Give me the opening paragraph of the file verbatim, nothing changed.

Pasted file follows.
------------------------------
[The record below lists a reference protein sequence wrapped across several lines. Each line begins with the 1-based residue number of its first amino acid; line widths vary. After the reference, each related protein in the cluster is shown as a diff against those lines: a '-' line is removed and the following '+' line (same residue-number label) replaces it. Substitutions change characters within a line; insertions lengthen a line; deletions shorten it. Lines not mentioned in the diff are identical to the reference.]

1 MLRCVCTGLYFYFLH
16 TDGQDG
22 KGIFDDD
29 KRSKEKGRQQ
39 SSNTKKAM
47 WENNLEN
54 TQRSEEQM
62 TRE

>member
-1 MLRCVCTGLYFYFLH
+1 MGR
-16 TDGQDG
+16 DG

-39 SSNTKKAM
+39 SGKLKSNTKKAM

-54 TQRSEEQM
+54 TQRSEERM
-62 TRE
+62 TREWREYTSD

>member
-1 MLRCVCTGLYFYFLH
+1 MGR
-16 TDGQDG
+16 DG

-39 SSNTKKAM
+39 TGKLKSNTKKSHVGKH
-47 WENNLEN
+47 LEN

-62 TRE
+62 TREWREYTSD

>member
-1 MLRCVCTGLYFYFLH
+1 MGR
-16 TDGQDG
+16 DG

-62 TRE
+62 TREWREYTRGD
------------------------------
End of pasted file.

[The record below lists a reference protein sequence wrapped across several lines. Each line begins with the 1-based residue number of its first amino acid; line widths vary. After the reference, each related protein in the cluster is shown as a diff against those lines: a '-' line is removed and the following '+' line (same residue-number label) replaces it. Substitutions change characters within a line; insertions lengthen a line; deletions shorten it. Lines not mentioned in the diff are identical to the reference.]